Monday, January 23, 2023

Deciphering Demographics

In this webinar, presented live on January 18, 2023, we learned more about the demographic data available for your community and how it can be used in your sustainability planning.

  • 9:00am – Welcome
  • 9:15 –  Minnesota Compass: Sheri Holm, Senior Communication Specialist - Wilder Research
    • Wilder Research was created to "gather, research, and analyze data about Minnesotans for Minnesotans" and launched the Minnesota Compass tool around 15 years ago. 
    • Sheri shared that the Minnesota Compass tool can be used to explore data by who lives in Minnesota, where they live, their quality of life, and by special projects. The special projects include: 
    • Sheri also shared additional tools that GreenStep participants may be interested in: 
  • 10:00 –  Labor Market Information (LMI): Cameron Macht, Regional Analysis & Outreach Manager - Minnesota Department of Employment and Economic Development
    • Cameron shared a few interesting facts including: Minnesota's population is 5,717,184 people in 2022, with more children/youth under 18 than seniors. The state has fewer workers in 2022 compared with 2020 - at 3,071,168 currently and we have a tight labor market with 2.3% unemployment rate. The state's labor force is expected to add 8,600 workers per year over the next decade, although most will be located in the Twin Cities. Our labor force has been diversifying; almost half of the state's labor force grew from foreign-born workers.
    • LMI resources include:
  • 10:20 – Community GIS Program: Jeff Matson, Coordinator - University of Minnesota Center for Urban & Regional Affairs (CURA)
    • CURA has been around for 55 years providing research and technical assistance. Find local government programs.

    • Jeff shared that the Community GIS Program is a walk-in technical assistance center that requires no fees for small, community-initiated projects such as: mapping, data analysis, poster printing, and customized trainings. Projects can be focused on neighborhood-level/census track demographics, statewide data projects and web maps, or data Indicators - (i.e. gentrification study and transitways).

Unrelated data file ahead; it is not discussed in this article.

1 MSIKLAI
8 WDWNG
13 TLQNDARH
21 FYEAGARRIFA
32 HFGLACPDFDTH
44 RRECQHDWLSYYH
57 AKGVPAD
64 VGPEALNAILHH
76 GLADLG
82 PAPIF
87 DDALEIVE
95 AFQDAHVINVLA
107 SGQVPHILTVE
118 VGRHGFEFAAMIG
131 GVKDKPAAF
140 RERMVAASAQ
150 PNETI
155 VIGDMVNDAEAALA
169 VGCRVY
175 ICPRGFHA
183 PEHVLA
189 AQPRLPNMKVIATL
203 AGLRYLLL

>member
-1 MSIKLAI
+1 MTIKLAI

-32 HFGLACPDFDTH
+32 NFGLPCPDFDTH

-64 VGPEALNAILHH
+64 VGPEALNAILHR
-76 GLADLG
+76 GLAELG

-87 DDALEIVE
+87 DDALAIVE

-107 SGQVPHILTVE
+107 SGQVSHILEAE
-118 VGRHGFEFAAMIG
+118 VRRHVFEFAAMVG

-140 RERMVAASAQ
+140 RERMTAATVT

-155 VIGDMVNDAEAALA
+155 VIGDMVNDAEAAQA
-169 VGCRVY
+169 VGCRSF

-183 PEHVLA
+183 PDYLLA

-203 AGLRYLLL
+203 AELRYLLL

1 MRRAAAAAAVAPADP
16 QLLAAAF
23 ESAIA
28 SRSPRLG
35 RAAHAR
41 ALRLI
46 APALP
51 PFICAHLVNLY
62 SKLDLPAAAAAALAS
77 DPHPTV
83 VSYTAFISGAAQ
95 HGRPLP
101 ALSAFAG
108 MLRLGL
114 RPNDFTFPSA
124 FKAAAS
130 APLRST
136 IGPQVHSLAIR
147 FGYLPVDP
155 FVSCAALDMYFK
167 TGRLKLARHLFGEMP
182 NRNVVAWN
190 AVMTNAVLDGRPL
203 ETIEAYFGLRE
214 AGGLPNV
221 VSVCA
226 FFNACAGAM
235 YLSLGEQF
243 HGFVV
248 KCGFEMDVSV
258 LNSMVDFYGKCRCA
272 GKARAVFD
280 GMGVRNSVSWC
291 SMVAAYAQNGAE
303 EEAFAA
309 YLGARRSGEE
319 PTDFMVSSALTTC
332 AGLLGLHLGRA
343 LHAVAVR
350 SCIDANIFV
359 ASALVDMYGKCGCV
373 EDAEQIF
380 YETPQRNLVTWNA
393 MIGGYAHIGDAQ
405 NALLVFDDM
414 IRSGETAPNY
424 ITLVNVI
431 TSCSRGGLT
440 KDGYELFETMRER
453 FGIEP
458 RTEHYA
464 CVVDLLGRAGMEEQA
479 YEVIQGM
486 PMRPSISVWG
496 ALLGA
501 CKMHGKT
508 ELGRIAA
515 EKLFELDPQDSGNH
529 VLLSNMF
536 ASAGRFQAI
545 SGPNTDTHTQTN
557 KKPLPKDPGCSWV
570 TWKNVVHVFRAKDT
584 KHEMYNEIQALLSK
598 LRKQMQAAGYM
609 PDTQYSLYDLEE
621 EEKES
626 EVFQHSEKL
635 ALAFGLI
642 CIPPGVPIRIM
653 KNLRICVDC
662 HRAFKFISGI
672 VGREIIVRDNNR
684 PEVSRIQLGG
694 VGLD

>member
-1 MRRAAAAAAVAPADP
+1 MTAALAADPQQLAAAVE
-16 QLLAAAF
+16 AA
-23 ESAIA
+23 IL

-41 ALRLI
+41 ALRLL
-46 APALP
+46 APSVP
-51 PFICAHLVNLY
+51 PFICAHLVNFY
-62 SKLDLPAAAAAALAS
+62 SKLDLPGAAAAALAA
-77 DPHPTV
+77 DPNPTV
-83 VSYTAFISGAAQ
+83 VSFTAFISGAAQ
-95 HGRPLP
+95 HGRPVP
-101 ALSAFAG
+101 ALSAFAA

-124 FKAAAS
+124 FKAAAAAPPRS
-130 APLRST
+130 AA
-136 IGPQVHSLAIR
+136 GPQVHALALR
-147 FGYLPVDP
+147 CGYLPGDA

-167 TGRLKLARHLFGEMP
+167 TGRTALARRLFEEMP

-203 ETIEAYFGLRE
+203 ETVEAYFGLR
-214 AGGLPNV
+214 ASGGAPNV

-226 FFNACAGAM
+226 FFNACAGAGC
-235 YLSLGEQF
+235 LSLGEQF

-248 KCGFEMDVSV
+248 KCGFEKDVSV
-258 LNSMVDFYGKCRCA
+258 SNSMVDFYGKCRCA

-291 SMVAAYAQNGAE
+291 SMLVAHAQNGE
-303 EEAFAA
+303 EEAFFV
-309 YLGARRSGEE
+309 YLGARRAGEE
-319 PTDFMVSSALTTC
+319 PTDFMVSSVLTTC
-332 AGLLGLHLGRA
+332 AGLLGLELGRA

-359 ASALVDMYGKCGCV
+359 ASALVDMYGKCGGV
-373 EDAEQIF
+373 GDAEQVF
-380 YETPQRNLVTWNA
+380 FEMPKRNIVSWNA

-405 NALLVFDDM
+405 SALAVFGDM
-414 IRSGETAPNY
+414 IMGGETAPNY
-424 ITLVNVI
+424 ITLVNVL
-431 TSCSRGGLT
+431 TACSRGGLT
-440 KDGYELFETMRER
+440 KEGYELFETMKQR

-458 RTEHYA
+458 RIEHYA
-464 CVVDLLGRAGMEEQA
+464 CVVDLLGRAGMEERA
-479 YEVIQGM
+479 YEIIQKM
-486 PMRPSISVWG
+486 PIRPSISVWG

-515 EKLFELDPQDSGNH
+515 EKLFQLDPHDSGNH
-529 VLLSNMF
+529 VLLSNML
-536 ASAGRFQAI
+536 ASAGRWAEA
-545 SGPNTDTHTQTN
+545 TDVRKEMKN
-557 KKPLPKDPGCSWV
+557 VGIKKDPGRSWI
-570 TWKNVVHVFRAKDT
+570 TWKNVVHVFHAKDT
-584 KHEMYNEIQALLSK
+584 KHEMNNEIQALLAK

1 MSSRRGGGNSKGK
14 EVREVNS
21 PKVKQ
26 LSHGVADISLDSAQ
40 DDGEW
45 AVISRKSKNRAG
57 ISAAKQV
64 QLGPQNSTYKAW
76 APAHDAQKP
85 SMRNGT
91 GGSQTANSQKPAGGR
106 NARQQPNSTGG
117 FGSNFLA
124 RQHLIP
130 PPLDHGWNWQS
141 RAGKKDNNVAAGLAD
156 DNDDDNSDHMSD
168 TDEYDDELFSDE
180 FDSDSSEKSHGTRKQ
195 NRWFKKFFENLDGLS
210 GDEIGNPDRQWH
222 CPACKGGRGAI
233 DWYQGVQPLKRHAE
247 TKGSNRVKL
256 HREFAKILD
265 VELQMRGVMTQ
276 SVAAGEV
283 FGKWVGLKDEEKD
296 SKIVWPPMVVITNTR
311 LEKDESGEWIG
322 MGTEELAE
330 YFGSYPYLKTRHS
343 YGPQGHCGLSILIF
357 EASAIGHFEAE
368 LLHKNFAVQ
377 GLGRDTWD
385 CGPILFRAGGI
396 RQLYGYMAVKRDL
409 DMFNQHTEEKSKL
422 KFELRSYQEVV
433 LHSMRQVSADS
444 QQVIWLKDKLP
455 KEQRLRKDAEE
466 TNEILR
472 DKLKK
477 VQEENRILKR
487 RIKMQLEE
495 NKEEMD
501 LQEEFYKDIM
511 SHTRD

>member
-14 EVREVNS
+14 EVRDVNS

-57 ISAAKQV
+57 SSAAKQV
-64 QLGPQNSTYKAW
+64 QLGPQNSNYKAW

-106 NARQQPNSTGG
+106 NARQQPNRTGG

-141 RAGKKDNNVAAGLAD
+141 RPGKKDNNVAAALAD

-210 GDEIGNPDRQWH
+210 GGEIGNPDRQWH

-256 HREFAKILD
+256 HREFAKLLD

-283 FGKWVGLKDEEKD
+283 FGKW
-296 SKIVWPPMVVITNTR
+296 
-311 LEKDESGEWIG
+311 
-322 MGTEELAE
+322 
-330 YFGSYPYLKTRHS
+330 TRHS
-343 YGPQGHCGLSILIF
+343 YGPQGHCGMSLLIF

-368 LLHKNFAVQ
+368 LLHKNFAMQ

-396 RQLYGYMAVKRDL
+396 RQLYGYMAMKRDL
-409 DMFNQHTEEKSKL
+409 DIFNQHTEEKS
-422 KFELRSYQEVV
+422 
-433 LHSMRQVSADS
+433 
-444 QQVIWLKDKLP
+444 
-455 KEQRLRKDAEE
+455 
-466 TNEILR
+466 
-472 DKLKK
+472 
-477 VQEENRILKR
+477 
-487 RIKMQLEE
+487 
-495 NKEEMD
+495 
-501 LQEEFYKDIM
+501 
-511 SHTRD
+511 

• 10:40 – Equity Considerations: Matt Schroeder, Principal Researcher - Metropolitan Council
  • 11:00 – Conclusion

View the workshop recording: 

View the slides and additional materials:

Additional Resources: 

Best Practice Actions related to this topic: 
  • 6.1 Adopt a comprehensive plan or (for Category B & C cities) adopt a future land use plan that was adopted by the county or a regional entity.

  • 7.4 Provide incentives for affordable housing, workforce housing, infill projects, or for life-cycle housing at or near job or retail centers, or for achieving an average net residential density of seven units per acre.

  • 7.5 Use design to create social trust and interaction among neighbors and allow developments that meet the prerequisites for LEED for Neighborhood Development certification.

  • 9.2 Participate in regional economic development planning with representatives from surrounding townships, cities, the county and business interests.

  • 14.4 Require new developments or redevelopments to prepare a travel demand management plan or transit-oriented development standards or LEED for Neighborhood Development certification.